More Climate Change Stories, Fewer Graphs And Maps

However, a part of me wonders if such maps have become the "car alarms" of climate communication. Global surface temperature was the highest on record. Global sea level was the highest on record. New data does suggest that public is paying attention. The recent report, Climate Change in the American Mind (May 2017) says More than half of Americans (58%) believe climate change is mostly human caused. The scientific literature also supports the efficacy of storytelling or narratives for communicating science to non-expert audiences. Non-experts get most of their science information from mass media content, which is itself already biased toward narrative formats. A study from the University of Cologne also pointed out the value of historical context, longing, and storytelling. They surveyed 200 to 300 Americans from across the political spectrum and found that changing the climate change messaging towards reflecting on the environment of the past resonated more with conservatives. As a scientist, I am often contacted by reporters for quotes for a story.

More Climate Change Stories, Less Graphs And Maps
More Climate Change Stories, Fewer Graphs And Maps
More Climate Change Stories, Less Graphs And Maps

Be honest. If you are walking in the parking lot of the grocery store and you hear someone’s car alarm going off, what do you do? The answer is probably nothing at all (if you even noticed it). Something designed to alert the public now just fades into the background of our busy lives. I also notice a similar phenomenon with the use of the term “breaking news” on social media. On Thursday, the State of the Climate report was released. This report is an annual climate check-up led by the National Oceanic and Atmospheric Administration (NOAA) and distributed by the American Meteorological Society (AMS). Scientists from around the world contribute to the report. The report basically says the same thing that all recent reports say: Earth’s climate is warming, and that we are beginning to see impacts and trends across the globe. As the report rolled out, I saw excellent articles and information sharing with charts or graphics showing warming areas or trend lines of temperature, sea level, and so forth. However, a part of me wonders if such maps have become the “car alarms” of climate communication. I argue that we need more climate stories, less graphs and maps.

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Picture shows drought effects in the Vinuela reservoir, in La Vinuela, on August 9, 2017. / AFP PHOTO / JORGE GUERRERO (Photo credit should read JORGE GUERRERO/AFP/Getty Images)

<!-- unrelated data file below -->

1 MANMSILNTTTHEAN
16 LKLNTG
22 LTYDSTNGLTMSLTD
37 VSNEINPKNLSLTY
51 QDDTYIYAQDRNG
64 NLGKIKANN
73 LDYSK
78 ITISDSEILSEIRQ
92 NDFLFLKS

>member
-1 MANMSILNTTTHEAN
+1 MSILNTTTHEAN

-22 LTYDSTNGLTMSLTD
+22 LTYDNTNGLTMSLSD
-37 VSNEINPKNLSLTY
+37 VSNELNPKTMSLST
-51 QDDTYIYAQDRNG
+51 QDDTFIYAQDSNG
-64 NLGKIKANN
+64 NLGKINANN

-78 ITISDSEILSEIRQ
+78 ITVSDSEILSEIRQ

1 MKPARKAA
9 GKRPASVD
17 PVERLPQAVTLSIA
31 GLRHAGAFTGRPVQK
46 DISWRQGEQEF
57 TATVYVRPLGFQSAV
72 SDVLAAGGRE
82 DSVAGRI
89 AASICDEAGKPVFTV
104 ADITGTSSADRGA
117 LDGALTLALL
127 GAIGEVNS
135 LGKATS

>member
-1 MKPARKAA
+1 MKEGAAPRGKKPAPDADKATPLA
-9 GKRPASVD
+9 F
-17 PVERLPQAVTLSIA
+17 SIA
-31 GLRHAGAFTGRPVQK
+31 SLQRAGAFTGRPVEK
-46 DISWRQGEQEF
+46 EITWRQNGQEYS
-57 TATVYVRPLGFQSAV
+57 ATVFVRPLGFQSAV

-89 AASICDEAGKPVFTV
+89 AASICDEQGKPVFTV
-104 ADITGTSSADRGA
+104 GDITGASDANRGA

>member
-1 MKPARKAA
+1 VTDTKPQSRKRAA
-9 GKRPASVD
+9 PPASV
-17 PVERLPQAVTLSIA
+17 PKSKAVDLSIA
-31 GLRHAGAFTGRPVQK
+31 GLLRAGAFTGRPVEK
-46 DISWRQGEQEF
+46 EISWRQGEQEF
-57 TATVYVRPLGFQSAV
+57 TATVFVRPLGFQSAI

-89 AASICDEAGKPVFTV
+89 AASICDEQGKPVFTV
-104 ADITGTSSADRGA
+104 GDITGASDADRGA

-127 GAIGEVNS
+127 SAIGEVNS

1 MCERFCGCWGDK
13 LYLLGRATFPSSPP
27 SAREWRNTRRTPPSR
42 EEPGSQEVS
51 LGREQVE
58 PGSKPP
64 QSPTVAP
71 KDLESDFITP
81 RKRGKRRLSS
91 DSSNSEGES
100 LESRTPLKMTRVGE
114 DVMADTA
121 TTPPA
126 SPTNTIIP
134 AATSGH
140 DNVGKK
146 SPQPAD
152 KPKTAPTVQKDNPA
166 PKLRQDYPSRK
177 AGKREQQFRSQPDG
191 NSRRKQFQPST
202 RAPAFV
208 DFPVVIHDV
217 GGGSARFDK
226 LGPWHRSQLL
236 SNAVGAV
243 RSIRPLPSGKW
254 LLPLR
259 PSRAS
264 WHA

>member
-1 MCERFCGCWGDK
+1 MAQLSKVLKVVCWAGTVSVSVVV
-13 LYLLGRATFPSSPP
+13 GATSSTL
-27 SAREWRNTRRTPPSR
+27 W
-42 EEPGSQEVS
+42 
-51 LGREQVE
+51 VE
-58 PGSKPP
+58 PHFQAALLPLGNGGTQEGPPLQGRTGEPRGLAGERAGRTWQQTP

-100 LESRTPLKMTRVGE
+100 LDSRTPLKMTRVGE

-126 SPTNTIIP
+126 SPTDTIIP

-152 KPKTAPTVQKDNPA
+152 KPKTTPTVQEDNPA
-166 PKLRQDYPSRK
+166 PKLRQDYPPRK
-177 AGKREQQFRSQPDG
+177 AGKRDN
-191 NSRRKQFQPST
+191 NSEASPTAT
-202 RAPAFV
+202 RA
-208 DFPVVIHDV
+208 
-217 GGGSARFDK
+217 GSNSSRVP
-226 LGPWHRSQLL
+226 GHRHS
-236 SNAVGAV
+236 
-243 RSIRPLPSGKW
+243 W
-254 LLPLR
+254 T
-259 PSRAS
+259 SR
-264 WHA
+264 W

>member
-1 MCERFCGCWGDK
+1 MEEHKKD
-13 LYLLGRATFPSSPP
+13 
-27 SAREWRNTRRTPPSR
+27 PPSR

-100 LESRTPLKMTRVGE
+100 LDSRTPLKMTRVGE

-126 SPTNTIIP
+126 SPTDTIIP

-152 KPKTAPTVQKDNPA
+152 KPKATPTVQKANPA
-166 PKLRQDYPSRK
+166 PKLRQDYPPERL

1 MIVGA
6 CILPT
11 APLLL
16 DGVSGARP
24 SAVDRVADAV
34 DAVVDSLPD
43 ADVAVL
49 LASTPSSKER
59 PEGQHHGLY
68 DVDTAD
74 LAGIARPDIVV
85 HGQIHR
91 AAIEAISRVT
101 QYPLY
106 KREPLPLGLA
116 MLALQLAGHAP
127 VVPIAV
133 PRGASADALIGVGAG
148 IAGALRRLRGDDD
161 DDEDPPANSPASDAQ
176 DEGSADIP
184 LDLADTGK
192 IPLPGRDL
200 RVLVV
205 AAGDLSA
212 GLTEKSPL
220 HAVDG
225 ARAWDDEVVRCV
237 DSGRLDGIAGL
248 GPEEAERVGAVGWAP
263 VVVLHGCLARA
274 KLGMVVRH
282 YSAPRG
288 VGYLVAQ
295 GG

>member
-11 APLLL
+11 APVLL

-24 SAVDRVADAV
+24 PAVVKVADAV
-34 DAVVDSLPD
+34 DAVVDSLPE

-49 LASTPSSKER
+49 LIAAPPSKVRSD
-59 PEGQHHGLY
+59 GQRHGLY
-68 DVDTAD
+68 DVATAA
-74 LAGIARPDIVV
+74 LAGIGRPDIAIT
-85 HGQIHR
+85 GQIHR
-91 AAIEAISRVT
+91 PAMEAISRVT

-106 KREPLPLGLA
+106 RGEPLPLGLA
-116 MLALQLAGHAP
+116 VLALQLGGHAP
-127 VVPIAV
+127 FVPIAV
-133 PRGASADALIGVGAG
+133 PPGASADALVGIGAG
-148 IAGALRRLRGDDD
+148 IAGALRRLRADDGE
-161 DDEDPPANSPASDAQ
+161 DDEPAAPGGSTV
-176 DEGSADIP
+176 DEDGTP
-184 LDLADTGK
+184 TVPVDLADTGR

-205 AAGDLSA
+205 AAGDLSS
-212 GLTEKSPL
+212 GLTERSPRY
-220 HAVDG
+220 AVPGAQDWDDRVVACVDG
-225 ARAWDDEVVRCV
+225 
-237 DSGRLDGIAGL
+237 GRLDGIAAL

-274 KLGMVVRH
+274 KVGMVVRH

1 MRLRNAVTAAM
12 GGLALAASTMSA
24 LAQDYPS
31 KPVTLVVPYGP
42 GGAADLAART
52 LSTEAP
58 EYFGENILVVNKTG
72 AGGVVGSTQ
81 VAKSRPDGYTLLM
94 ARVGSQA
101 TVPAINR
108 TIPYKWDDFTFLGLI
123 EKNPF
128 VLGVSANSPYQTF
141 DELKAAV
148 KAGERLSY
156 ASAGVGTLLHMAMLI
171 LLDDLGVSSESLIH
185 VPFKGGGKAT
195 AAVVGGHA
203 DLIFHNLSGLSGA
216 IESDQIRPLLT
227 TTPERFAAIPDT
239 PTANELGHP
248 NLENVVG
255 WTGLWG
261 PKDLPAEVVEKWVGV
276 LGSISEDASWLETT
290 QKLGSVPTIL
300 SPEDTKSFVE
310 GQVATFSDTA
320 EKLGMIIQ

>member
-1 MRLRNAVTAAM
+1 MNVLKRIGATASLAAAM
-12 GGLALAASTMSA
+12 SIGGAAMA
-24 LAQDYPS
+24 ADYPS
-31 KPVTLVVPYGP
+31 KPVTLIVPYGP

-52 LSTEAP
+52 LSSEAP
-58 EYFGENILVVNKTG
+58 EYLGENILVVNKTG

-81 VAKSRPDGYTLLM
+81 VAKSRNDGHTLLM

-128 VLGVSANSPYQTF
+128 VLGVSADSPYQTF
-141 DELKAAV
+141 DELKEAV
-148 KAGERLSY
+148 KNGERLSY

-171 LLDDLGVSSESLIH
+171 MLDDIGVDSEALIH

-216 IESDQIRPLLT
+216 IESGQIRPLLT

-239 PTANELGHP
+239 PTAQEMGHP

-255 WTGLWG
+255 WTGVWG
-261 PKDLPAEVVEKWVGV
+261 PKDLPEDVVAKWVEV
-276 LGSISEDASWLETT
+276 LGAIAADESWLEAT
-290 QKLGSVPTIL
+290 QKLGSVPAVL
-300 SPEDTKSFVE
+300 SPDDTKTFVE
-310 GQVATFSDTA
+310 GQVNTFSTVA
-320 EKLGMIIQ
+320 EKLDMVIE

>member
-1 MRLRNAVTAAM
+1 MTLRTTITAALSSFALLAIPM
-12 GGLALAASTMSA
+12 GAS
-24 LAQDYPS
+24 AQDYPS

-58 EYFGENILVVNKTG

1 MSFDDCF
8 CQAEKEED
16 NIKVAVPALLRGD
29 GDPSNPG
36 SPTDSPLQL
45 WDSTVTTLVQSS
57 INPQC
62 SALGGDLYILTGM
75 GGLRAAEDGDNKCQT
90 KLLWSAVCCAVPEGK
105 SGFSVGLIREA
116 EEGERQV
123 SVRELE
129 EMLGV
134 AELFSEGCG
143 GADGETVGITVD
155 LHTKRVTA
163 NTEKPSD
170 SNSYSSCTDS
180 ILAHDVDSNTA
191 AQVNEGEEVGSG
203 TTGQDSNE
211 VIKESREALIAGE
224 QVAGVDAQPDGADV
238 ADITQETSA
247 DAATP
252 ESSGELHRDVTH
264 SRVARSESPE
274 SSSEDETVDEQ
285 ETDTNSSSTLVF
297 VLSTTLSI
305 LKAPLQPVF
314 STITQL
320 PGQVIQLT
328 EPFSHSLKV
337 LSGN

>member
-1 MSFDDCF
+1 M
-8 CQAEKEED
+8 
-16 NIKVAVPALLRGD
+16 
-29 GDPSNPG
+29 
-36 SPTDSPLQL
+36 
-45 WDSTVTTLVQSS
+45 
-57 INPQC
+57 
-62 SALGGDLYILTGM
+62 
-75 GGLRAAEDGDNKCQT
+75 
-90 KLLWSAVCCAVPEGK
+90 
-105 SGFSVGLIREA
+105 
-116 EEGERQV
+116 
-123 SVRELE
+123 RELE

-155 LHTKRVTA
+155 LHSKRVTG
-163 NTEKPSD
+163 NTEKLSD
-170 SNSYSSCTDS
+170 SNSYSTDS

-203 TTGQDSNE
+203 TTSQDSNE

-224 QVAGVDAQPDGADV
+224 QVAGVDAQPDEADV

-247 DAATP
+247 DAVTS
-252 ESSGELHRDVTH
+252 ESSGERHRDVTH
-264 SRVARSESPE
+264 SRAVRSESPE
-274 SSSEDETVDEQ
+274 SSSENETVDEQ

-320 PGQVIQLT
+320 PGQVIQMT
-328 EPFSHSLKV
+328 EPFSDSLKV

The basic findings from the State of the Climate report, which diagnosed 2016, are summarized at NOAA’s website:

  • Greenhouse gases were the highest on record.
  • Global surface temperature was the highest on record.
  • Average sea surface temperature was the highest on record.
  • Global upper-ocean heat content neared record high.
  • Global sea level was the highest on record.
  • Arctic sea ice coverage was at or near record low.
  • Tropical cyclones (globally) were above-average overall.

These finding continue with a story that has emerged in report after report (at least those done carefully and credibly). There are opinion or grey literature (not peer-reviewed) efforts out there that say odd things and advance certain agendas. However, the message is pretty clear if you consume peer-reviewed science reported by National Academies, NASA, NOAA, National Climate Assessment, American Association for the Advancement of Science, IPCC, and the majority of published journal studies.

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A customer grabs Publix Super Markets Inc. brand purified water bottles at the company’s store ahead of Hurricane Matthew making landfall in West Palm Beach, Florida, U.S., on Wednesday, Oct. 5, 2016. Hurricane Matthew has thousands fleeing the U.S. Southeast where it’s expected to batter the coastline and threaten electricity supplies to more than 1 million people. Potential losses are seen as high as $15 billion. Photographer: Mark Elias/Bloomberg

These reports are clearly providing ample warning but does the public really pay attention and consume the information the way we as scientists do? Or do they just treat them the way many of us do when the “Check Engine” light comes on in our cars? New data does suggest that public is paying attention. The recent report, Climate Change in the American Mind (May 2017) says

More than half of Americans (58%) believe climate change is mostly human caused. That’s the highest level measured since our surveys began in 2008. By contrast,…

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